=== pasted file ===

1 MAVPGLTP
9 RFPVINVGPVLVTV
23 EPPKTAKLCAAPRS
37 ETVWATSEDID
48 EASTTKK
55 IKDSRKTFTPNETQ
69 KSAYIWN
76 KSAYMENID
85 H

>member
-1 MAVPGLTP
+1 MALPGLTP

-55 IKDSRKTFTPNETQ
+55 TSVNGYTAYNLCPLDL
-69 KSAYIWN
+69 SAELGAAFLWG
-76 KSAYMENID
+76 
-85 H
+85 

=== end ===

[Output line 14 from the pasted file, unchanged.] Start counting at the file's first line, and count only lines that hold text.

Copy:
+55 TSVNGYTAYNLCPLDL